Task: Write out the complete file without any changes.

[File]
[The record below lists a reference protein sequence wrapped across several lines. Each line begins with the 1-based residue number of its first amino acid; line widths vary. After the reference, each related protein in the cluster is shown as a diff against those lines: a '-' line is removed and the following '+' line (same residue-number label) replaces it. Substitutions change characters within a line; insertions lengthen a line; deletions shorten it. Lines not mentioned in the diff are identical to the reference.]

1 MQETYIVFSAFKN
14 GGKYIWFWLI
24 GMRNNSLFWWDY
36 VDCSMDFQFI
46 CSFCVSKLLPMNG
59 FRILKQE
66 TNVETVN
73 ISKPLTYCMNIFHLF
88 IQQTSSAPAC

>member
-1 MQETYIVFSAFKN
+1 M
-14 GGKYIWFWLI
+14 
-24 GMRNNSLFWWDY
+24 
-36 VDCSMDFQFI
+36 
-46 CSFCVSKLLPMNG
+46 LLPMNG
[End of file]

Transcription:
[The record below lists a reference protein sequence wrapped across several lines. Each line begins with the 1-based residue number of its first amino acid; line widths vary. After the reference, each related protein in the cluster is shown as a diff against those lines: a '-' line is removed and the following '+' line (same residue-number label) replaces it. Substitutions change characters within a line; insertions lengthen a line; deletions shorten it. Lines not mentioned in the diff are identical to the reference.]

1 MQETYIVFSAFKN
14 GGKYIWFWLI
24 GMRNNSLFWWDY
36 VDCSMDFQFI
46 CSFCVSKLLPMNG
59 FRILKQE
66 TNVETVN
73 ISKPLTYCMNIFHLF
88 IQQTSSAPAC

>member
-1 MQETYIVFSAFKN
+1 M
-14 GGKYIWFWLI
+14 
-24 GMRNNSLFWWDY
+24 
-36 VDCSMDFQFI
+36 
-46 CSFCVSKLLPMNG
+46 LLPMNG